We are going to attend couples counseling (we have lost us in the last eight years) and family counseling. Our son will have group and individual as well as family counseling. More than counseling he will have clear expectations and counsequecences with out the emotional part as a parent we have unwittingly tagged on making it more difficult for all of us.
    Bottom line we miss our son, love him still but are going to use this time to get our battle zone cleaned up and repaired. Spend much needed time with each other, and hopefully learn skills to prevent things ever getting to the extremes it has in the future, or at least recognize it before it gets to point it had.
    If your norm is like ours was it has gone on to long!

    • Colleen Ncrew

      So hard. I know your heart and I know that it can and does work to take care of You. It is like a hard reset on a computer…when it just goes round and round it is caught in its own loops. Hard resets work. Time is a healer…time away and time in. I read an article about attachment that said th single biggest factor wasn’t spending time but the “return”. So each time you go and visit and return to him you are building the relationship. In my prayers. #livingproofthereishope

      • Deb Connors

        Colleen, I agree with each visit and phone call we are reinforcing that we are not abandoning him. He has started to push my partner away after she was diagnosed with early onset dementia, kids with RAD would rather they choose to abandon than be abandoned. He has to learn that she won’t be choosing to leave him.

    • We are so sorry you are going through this. We have been through all of the emotions you described. The circumstances may change from time to time but it’s always difficult. Hang in there.

  • Grace Jones

    My question is how to keep from getting to this point. We have had a girl in our home for about 3 weeks. She is 7. Though she is not physically abusive, she is emotionally and mentally abusive. I am very unsure how to help her as she is making home a very unhappy place to be by constantly fighting, blaming and bullying. I don’t like how 2 of my other foster kiddos are handling it, as they are ganging up on her to get her in trouble. They don’t want to be around her because of how mean she has been to them.

    • Allisonm

      “Bullies” tend to be acting out of fear. When my kids get this way, I try not to think in terms of manipulation and abuse, but rather in terms of fear and a desperate struggle to get their own needs met. When I look past the damaging behavior and do my best to meet their needs to feel safe and cared for, they start calming down and get (eventually) to a place where they can learn better ways to get their needs met. And I feel less crazed in the meantime.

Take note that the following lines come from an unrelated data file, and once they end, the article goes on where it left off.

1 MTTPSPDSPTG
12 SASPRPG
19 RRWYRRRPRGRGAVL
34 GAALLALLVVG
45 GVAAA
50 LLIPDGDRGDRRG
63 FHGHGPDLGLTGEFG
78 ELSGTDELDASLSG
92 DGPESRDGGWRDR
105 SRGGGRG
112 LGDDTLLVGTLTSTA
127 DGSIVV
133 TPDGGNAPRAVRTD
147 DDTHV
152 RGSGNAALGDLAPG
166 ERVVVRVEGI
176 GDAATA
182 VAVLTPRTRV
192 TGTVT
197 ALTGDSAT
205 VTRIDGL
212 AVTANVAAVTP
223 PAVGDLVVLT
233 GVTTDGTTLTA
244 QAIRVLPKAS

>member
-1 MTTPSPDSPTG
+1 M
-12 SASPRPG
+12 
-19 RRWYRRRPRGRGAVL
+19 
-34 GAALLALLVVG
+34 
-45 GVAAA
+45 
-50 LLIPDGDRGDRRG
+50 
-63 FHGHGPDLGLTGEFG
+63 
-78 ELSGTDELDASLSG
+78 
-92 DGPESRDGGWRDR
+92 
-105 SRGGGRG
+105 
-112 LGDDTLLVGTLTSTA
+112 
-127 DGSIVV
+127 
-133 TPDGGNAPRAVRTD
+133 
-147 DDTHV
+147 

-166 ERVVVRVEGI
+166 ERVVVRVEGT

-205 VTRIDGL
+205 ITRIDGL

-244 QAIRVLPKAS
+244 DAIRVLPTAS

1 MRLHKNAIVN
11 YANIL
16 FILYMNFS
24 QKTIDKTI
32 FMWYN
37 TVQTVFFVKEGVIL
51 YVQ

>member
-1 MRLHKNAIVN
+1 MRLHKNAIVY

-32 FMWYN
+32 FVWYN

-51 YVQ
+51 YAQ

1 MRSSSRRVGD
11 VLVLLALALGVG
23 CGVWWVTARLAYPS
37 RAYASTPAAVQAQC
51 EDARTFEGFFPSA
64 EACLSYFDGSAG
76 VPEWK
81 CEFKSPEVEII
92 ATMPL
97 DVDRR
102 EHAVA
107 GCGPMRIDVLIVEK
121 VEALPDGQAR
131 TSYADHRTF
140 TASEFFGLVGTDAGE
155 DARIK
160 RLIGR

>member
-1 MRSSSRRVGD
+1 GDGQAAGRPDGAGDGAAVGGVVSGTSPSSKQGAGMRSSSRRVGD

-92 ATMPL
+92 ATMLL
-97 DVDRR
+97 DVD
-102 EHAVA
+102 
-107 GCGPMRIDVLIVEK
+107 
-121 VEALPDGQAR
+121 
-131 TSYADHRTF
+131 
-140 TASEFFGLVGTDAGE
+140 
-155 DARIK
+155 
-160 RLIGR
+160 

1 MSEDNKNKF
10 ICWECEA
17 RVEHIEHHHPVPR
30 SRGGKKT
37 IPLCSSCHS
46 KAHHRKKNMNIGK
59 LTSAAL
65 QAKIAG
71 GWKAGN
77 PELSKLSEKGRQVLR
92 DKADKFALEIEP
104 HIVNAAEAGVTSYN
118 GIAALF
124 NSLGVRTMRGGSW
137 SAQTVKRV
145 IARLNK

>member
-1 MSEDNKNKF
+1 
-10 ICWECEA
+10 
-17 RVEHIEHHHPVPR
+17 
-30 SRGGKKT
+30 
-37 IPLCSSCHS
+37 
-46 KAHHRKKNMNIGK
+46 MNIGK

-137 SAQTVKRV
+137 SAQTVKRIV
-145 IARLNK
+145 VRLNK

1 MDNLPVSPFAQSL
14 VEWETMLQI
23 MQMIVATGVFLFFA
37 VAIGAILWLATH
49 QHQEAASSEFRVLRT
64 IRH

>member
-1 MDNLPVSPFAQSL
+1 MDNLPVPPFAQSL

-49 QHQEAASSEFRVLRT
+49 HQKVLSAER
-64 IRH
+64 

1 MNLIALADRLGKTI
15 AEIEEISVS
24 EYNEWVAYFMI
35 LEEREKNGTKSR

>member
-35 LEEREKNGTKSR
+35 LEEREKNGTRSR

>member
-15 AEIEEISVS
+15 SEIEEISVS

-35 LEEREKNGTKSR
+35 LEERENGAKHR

Mike and Kristen had a guest post recently that discussed ways to communicate with children who have experienced trauma that is excellent and very practical. You may find some help there.

      • Grace Jones

        Do you remember the name of the show??? I listen to them often!!
        And I am unsure what need to meet. There are so many frombher situation and she is a stone wall when you try to talk to her.

        • Allisonm

          Here is the guest post: http://confessionsofanadoptiveparent.com/how-to-better-communicate-with-wounded-children/

          My guess is that your foster daughter doesn’t feel safe. The fact that she is objectively safe with you doesn’t necessarily make her feel subjectively safe. A scared child looks a lot like an angry or mean child. When you see anger or meanness, consider thinking of that behavior as her asking whether she is safe with you and answer that question. When she tries to push everyone away, consider thinking of that as her asking whether you, too, are going to break her heart and hurt or abandon her and answer that question. As you get to know her better, you will become more attuned to the questions/needs she is acting out and you will become more easily able to answer her with calm reassurance and, eventually, follow with teaching her healthy ways to get her needs met.

          Staying regulated ourselves in the face of relentless challenging behavior that doesn’t make sense is hard. Understanding what the behavior is communicating makes it easier to stay regulated and easier to respond in a helpful way. Your other foster children may find it easier to stay regulated if they understand that this new child is scared and hurt and is having a hard time because of that. People who have spent a lot of time in survival mode often struggle with empathy, so working with your other fosters on compassion and empathy will benefit them, too.

          • Grace Jones

            Thank you for your thoughts, AllisonM.

  • Becky Tew

    I have made the heart wrenching decision to send my 10’year old daughter to,a residential therapeutic program. She leaves in Friday and I am devastated. My two other children, ages 6 and 7 have severe PTSD from being hurt, screamed at, listening to hours of raging, complete war zone unpredictability. Handfuls of therapists and medications….nothing has helped. It just gets worse and my 7 year old asks me daily to,help her get to heaven so she can be safe. My heart is broken for all of us. Praying one day I get my sweet baby girl back.

    • Becky Tew

      Once I get past the initial placement, then comes cost. This program takes no insurance and costs $5000 a month. I can’t even imagine that kind of money, but I know she’ll be safe and in a loving environment.

    • Hey Becky, our hearts are breaking for you. The first time we had to send our son (who was then 8) back in 2011, we were devastated too. Hang in there. Our thoughts and prayers are with you too!

      • Becky Tew